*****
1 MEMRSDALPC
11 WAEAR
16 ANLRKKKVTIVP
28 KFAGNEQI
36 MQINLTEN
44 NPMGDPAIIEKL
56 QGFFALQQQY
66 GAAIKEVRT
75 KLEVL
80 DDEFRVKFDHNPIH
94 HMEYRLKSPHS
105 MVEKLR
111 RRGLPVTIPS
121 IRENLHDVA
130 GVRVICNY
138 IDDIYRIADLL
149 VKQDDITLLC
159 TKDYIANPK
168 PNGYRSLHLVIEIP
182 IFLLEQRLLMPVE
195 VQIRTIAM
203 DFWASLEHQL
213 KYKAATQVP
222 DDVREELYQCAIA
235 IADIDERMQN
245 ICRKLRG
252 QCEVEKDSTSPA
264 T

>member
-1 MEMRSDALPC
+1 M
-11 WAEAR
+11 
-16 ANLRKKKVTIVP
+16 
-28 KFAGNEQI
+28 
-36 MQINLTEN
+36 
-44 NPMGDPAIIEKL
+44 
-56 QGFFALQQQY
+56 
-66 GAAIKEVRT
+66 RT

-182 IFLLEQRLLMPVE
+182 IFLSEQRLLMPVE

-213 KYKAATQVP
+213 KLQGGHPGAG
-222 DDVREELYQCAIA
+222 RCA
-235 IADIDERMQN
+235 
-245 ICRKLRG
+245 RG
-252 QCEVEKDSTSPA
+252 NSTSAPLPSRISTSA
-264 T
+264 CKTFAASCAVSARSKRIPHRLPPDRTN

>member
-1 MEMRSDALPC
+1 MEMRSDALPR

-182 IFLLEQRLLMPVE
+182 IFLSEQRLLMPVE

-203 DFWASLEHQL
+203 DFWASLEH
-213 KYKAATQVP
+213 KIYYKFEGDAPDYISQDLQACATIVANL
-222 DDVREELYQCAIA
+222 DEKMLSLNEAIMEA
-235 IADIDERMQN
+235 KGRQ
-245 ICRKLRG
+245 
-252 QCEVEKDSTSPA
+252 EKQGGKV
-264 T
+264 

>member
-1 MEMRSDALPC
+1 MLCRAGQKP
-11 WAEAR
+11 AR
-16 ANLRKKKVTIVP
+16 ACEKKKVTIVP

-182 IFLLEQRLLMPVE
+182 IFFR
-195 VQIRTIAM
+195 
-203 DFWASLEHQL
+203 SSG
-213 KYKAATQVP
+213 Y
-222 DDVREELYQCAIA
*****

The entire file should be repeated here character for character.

1 MEMRSDALPC
11 WAEAR
16 ANLRKKKVTIVP
28 KFAGNEQI
36 MQINLTEN
44 NPMGDPAIIEKL
56 QGFFALQQQY
66 GAAIKEVRT
75 KLEVL
80 DDEFRVKFDHNPIH
94 HMEYRLKSPHS
105 MVEKLR
111 RRGLPVTIPS
121 IRENLHDVA
130 GVRVICNY
138 IDDIYRIADLL
149 VKQDDITLLC
159 TKDYIANPK
168 PNGYRSLHLVIEIP
182 IFLLEQRLLMPVE
195 VQIRTIAM
203 DFWASLEHQL
213 KYKAATQVP
222 DDVREELYQCAIA
235 IADIDERMQN
245 ICRKLRG
252 QCEVEKDSTSPA
264 T

>member
-1 MEMRSDALPC
+1 M
-11 WAEAR
+11 
-16 ANLRKKKVTIVP
+16 
-28 KFAGNEQI
+28 
-36 MQINLTEN
+36 
-44 NPMGDPAIIEKL
+44 
-56 QGFFALQQQY
+56 
-66 GAAIKEVRT
+66 RT

-182 IFLLEQRLLMPVE
+182 IFLSEQRLLMPVE

-213 KYKAATQVP
+213 KLQGGHPGAG
-222 DDVREELYQCAIA
+222 RCA
-235 IADIDERMQN
+235 
-245 ICRKLRG
+245 RG
-252 QCEVEKDSTSPA
+252 NSTSAPLPSRISTSA
-264 T
+264 CKTFAASCAVSARSKRIPHRLPPDRTN

>member
-1 MEMRSDALPC
+1 MEMRSDALPR

-182 IFLLEQRLLMPVE
+182 IFLSEQRLLMPVE

-203 DFWASLEHQL
+203 DFWASLEH
-213 KYKAATQVP
+213 KIYYKFEGDAPDYISQDLQACATIVANL
-222 DDVREELYQCAIA
+222 DEKMLSLNEAIMEA
-235 IADIDERMQN
+235 KGRQ
-245 ICRKLRG
+245 
-252 QCEVEKDSTSPA
+252 EKQGGKV
-264 T
+264 

>member
-1 MEMRSDALPC
+1 MLCRAGQKP
-11 WAEAR
+11 AR
-16 ANLRKKKVTIVP
+16 ACEKKKVTIVP

-182 IFLLEQRLLMPVE
+182 IFFR
-195 VQIRTIAM
+195 
-203 DFWASLEHQL
+203 SSG
-213 KYKAATQVP
+213 Y
-222 DDVREELYQCAIA